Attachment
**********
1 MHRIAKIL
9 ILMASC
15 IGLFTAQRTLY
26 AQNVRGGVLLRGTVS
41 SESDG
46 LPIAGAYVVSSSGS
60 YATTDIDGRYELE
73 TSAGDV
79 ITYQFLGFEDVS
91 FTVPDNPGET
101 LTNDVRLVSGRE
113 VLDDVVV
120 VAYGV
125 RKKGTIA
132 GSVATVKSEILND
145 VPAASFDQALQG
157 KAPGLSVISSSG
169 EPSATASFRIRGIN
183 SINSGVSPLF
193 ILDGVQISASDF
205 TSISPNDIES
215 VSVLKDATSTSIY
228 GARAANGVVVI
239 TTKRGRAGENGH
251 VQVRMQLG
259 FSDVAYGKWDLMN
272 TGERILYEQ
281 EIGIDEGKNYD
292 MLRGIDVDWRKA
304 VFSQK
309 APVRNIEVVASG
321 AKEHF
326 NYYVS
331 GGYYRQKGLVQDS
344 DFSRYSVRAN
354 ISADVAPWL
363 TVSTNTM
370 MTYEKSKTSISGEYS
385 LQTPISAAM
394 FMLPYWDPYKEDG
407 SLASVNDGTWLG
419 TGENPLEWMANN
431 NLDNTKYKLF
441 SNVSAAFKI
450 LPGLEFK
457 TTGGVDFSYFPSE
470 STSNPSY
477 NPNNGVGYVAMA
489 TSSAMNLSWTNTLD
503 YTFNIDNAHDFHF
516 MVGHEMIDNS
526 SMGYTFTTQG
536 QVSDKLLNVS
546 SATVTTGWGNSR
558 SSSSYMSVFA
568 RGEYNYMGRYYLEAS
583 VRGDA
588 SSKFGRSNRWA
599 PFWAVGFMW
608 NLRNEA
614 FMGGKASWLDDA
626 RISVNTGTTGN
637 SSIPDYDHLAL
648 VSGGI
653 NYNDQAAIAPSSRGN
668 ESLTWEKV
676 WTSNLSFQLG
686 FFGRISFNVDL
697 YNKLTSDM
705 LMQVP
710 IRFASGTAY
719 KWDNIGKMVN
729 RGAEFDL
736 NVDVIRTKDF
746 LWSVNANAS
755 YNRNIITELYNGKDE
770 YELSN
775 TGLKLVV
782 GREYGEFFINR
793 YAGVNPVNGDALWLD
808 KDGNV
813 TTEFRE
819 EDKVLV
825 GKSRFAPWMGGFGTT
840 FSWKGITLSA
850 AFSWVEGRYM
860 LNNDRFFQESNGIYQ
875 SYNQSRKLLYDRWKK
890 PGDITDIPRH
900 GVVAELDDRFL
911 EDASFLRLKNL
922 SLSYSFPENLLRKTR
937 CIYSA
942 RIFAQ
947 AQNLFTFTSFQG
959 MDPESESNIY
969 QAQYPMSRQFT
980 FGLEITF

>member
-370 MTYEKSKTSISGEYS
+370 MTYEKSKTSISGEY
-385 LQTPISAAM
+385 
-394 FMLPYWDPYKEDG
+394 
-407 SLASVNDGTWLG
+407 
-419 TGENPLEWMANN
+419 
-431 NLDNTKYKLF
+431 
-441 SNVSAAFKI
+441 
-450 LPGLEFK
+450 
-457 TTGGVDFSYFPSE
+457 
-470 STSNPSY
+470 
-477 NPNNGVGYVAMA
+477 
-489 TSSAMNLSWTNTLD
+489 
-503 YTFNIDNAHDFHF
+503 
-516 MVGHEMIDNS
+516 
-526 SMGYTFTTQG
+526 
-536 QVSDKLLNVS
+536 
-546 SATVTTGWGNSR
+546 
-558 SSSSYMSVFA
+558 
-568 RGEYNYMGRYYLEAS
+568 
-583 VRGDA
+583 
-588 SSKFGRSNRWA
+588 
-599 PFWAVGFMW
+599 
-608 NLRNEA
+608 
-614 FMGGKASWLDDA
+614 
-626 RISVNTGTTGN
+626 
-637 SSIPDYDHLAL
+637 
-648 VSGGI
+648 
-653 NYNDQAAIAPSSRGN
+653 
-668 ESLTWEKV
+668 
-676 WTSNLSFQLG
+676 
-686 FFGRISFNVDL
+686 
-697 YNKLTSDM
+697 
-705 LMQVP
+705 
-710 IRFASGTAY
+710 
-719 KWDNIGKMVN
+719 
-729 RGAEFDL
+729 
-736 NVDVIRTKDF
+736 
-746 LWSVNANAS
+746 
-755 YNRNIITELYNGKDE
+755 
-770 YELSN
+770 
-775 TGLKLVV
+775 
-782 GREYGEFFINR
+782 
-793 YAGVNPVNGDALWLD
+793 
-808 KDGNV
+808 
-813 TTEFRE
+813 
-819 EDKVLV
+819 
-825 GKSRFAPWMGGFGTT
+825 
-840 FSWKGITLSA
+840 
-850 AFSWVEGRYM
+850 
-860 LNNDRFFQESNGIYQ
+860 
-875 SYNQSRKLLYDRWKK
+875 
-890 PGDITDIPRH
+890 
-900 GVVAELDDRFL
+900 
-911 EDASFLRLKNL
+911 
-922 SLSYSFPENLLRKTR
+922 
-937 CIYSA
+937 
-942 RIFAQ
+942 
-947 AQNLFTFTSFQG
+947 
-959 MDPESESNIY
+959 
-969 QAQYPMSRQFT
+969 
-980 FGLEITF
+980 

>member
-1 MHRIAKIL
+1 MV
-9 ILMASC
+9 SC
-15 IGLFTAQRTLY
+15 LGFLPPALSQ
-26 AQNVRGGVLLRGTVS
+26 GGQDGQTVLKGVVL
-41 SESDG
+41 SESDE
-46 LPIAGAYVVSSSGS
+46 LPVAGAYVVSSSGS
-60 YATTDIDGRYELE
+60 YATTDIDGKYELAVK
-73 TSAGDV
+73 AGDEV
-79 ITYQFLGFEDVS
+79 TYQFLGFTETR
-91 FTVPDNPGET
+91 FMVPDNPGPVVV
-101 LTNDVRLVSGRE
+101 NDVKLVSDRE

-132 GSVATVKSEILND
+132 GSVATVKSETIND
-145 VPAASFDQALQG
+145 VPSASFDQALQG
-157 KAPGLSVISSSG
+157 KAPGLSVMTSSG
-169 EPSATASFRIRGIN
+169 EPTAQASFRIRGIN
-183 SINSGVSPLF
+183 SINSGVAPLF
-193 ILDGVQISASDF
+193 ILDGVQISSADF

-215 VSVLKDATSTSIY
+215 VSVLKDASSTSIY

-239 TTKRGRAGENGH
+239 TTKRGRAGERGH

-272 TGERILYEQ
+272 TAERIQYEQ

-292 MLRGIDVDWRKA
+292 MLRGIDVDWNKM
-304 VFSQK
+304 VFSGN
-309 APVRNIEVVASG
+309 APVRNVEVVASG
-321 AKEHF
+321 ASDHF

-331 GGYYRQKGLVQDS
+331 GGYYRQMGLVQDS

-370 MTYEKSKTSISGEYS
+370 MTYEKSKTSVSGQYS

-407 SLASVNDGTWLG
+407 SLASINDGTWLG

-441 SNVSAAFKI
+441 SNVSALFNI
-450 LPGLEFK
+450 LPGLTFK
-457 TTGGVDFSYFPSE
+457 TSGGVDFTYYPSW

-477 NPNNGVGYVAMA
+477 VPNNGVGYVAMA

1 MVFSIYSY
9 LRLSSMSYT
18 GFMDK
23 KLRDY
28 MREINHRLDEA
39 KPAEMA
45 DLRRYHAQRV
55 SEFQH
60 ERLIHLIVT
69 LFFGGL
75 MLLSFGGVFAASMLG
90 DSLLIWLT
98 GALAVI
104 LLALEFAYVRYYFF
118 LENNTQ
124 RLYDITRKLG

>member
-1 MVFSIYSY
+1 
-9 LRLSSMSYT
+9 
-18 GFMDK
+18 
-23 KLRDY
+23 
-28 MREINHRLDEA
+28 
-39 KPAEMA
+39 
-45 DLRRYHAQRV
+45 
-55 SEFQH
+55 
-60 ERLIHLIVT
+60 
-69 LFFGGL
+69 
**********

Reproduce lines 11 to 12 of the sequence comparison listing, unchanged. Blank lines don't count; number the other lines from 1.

101 LTNDVRLVSGRE
113 VLDDVVV